Down-Market Capture Ratio

AAA

DEFINITION of 'Down-Market Capture Ratio'

A statistical measure of an investment manager's overall performance in down-markets. The down-market capture ratio is used to evaluate how well or poorly an investment manager performed relative to an index during periods when that index has dropped. The ratio is calculated by dividing the manager's returns by the returns of the index during the down-market and multiplying that factor by 100.

down market capture ratio = manager returns/index returns x 100


INVESTOPEDIA EXPLAINS 'Down-Market Capture Ratio'

An investment manager who has a down-market ratio less than 100 has outperformed the index during the down-market. For example, a manager with a down-market capture ratio of 80 indicates that the manager's portfolio declined only 80% as much as the index during the period in question. Many analysts use this simple calculation in their broader assessments of individual investment managers.

RELATED TERMS
  1. Batting Average

    A statistical measure used to measure an investment manager's ...
  2. Up-Market Capture Ratio

    A statistical measure of an investment manager's overall performance ...
  3. Index

    A statistical measure of change in an economy or a securities ...
  4. Portfolio Manager

    The person or persons responsible for investing a mutual, exchange-traded ...
  5. Alpha

    1. A measure of performance on a risk-adjusted basis. Alpha takes ...
  6. Beta

    A measure of the volatility, or systematic risk, of a security ...
RELATED FAQS
  1. What is a "linear" exposure in Value at Risk (VaR) calculation?

    A linear exposure in the value-at-risk, or VaR, calculation is represented by positions in stocks, bonds, commodities or ... Read Full Answer >>
  2. What is the criteria for a simple random sample?

    Simple random sampling is the most basic form of sampling and can be a component of more precise, more complex sampling methods. ... Read Full Answer >>
  3. What are some examples of ways that sensitivity analysis can be used?

    Sensitivity analysis is an analysis method that is used to identify how much variations in the input values for a given variable ... Read Full Answer >>
  4. How is the 80-20 rule (Pareto's Principle) used in macroeconomics?

    The 80-20 rule was first used in macroeconomics to describe the distribution of wealth in Italy in the early 20th century, ... Read Full Answer >>
  5. What are some of the uses of the coefficient of variation (COV)?

    In statistics, the coefficient of variation (COV) is a simple measure of relative event dispersion. It is equal to the ratio ... Read Full Answer >>
  6. What is the difference between systematic sampling and cluster sampling?

    Systematic sampling and cluster sampling differ in how they pull sample points from the population included in the sample. ... Read Full Answer >>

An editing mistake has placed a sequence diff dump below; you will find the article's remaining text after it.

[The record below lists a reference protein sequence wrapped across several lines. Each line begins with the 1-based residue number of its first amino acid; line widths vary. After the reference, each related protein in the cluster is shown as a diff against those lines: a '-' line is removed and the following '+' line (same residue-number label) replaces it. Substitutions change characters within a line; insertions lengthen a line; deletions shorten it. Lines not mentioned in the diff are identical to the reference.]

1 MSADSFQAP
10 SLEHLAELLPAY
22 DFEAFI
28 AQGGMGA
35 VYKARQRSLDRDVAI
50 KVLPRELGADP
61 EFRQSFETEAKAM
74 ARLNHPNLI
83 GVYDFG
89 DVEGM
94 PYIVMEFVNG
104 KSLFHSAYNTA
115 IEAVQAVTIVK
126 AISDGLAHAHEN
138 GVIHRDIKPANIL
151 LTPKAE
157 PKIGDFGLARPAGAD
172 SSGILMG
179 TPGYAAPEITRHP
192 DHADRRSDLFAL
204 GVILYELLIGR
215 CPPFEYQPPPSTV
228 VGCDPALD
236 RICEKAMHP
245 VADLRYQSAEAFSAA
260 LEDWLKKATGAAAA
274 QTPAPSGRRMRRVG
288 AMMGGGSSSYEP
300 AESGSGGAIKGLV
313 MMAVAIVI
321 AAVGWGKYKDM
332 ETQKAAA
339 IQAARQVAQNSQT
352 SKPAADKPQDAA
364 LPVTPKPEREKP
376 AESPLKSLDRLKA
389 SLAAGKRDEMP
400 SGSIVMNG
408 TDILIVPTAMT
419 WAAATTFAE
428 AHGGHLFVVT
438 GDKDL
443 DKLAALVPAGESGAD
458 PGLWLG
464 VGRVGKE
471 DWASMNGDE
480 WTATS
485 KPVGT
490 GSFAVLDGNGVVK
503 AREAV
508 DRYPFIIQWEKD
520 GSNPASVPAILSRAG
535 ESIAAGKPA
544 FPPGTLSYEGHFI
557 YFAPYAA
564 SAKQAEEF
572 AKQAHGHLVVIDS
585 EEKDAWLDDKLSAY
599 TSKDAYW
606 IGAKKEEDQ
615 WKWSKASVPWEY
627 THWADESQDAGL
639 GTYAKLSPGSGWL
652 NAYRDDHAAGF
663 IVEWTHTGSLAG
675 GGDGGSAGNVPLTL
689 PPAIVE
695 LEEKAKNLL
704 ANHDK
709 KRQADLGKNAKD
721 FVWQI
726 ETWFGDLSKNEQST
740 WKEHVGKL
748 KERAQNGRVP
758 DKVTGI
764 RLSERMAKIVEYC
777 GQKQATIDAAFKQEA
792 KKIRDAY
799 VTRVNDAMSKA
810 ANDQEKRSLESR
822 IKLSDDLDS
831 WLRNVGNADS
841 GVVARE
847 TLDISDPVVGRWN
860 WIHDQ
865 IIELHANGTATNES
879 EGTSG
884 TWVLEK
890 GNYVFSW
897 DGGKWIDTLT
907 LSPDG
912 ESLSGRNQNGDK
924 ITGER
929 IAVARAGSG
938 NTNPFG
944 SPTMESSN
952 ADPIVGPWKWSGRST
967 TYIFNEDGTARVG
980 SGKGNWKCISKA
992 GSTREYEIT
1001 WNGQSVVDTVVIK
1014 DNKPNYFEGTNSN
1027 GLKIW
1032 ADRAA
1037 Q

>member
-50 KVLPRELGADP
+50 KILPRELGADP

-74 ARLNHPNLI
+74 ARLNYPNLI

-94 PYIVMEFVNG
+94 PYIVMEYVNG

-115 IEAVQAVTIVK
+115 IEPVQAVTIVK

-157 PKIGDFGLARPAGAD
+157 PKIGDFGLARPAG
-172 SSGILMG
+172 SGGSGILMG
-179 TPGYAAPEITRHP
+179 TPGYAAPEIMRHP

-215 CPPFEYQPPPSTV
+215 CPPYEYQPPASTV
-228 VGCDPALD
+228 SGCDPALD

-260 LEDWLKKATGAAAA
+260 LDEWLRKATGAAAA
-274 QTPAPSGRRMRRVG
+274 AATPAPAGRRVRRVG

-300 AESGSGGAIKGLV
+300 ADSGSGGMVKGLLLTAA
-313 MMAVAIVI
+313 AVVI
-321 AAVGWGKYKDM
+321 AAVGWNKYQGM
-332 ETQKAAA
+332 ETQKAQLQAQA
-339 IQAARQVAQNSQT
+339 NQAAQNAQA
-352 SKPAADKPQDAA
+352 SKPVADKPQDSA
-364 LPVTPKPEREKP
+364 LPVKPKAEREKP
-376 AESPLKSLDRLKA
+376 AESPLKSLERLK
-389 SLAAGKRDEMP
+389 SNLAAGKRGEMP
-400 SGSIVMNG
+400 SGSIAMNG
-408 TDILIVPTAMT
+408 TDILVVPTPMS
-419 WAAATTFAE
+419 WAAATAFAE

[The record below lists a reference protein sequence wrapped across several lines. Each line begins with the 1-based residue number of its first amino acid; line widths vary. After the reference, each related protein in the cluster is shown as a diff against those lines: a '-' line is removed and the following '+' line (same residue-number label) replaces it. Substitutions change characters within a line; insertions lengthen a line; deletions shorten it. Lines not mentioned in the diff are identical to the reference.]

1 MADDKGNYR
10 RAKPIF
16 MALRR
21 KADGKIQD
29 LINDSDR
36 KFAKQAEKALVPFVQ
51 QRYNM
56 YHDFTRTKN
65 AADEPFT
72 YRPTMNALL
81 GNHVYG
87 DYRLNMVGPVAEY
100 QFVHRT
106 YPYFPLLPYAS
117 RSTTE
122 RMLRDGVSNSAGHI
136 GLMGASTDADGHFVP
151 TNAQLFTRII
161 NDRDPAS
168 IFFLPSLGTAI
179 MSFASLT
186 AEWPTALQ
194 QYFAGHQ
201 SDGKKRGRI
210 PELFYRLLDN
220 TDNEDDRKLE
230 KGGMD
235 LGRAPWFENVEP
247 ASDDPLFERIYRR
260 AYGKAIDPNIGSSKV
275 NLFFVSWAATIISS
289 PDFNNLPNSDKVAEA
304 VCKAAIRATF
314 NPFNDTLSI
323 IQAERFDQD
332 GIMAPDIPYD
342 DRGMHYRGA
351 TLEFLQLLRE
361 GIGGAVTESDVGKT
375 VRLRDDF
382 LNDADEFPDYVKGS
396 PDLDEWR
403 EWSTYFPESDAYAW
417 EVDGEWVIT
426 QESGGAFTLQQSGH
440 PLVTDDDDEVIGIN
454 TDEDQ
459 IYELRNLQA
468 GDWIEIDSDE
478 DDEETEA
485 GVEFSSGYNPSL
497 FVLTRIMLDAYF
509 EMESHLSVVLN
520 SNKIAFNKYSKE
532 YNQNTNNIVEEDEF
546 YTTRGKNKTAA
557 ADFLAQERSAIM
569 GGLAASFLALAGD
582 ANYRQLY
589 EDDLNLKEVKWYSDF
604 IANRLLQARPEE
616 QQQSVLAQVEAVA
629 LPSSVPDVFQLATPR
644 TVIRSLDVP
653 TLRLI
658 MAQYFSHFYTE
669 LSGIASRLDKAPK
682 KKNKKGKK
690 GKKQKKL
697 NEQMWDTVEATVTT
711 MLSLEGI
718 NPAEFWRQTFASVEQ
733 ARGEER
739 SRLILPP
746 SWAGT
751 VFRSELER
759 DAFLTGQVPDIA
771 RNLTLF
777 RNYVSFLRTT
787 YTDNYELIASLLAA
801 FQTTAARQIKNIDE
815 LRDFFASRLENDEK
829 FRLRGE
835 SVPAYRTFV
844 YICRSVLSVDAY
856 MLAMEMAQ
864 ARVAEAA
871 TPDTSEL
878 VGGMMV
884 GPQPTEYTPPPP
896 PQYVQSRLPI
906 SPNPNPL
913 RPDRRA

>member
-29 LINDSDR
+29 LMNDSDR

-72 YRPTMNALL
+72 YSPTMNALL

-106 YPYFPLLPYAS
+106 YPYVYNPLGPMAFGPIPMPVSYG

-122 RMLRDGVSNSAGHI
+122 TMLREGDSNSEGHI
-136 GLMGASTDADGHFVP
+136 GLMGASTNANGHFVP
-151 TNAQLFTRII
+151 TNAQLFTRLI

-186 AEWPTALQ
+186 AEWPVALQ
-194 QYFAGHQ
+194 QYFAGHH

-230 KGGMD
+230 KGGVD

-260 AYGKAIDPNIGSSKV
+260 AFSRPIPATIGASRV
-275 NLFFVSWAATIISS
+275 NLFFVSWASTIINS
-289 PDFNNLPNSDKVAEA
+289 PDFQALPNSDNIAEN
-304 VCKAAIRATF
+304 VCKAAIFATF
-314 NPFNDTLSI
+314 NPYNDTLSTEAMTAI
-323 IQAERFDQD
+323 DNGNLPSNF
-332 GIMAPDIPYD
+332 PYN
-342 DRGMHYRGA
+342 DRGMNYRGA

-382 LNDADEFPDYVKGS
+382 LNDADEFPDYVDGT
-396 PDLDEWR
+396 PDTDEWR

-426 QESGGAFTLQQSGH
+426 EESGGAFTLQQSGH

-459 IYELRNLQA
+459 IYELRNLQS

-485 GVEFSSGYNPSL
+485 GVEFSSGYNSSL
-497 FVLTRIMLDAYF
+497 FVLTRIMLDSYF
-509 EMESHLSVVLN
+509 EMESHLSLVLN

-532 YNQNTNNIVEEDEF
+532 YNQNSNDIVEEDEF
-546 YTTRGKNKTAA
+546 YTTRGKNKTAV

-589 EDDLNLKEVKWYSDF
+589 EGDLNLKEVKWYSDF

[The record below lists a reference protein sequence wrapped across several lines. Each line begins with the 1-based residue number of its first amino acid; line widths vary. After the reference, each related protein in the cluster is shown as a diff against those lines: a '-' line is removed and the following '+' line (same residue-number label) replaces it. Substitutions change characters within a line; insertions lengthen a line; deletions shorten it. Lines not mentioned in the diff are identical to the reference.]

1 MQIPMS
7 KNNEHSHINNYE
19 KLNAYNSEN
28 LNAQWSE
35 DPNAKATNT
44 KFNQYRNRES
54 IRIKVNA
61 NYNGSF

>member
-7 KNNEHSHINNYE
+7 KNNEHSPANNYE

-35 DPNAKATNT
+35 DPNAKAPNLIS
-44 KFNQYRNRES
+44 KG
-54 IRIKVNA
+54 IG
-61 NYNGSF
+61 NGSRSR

Related Articles
  1. Personal Finance

    Does Your Investment Manager Measure Up?

    These key stats will reveal whether your advisor is a league leader or a benchwarmer.
  2. Brokers

    Evaluating Your Stock Broker

    Make sure you're getting the best service by staying informed and involved.
  3. Mutual Funds & ETFs

    Your Mutual Fund: It's Riskier Than You Think

    Fund managers often take on more risk than they should, putting business ahead of fund holders' interests.
  4. Options & Futures

    Has Your Fund Manager Been Through A Bear Market?

    How to find a portfolio that will survive when the bulls stop charging.
  5. Investing

    The Strong Dollar’s (Real) Toll On Tech Stocks

    A large portion of U.S. technology companies’ sales occur overseas, given the strong international business and consumer demand from many U.S. tech firms.
  6. Fundamental Analysis

    How to Calculate a Coverage Ratio

    In broad terms, the higher the coverage ratio, the better the ability of the enterprise to fulfill its obligations to its lenders.
  7. Economics

    The 10 Best Cities for Financial Advisors

    If you're an advisor looking for a promising location to practice, consider the combination of high wealth and low market penetration of these locales.
  8. Economics

    The Worst Cities for Financial Advisors

    Financial advisors may want to avoid low income areas or those with lofty wealth but high numbers of advisors.
  9. Fundamental Analysis

    Calculating the Herfindahl-Hirschman Index (HHI)

    The Herfindhal-Hirschman Index, (HHI) is a measure of market concentration and competition among market participants.
  10. Fundamental Analysis

    Calculating Net Interest Margin

    Net interest margin is a metric used to measure the effectiveness of a company’s investment decisions, particularly financial institutions.

You May Also Like

Hot Definitions
  1. Covered Call

    An options strategy whereby an investor holds a long position in an asset and writes (sells) call options on that same asset ...
  2. Butterfly Spread

    A neutral option strategy combining bull and bear spreads. Butterfly spreads use four option contracts with the same expiration ...
  3. Unlevered Beta

    A type of metric that compares the risk of an unlevered company to the risk of the market. The unlevered beta is the beta ...
  4. Moving Average - MA

    A widely used indicator in technical analysis that helps smooth out price action by filtering out the “noise” from random ...
  5. Yield Curve

    A line that plots the interest rates, at a set point in time, of bonds having equal credit quality, but differing maturity ...
  6. Productivity

    An economic measure of output per unit of input. Inputs include labor and capital, while output is typically measured in ...
Trading Center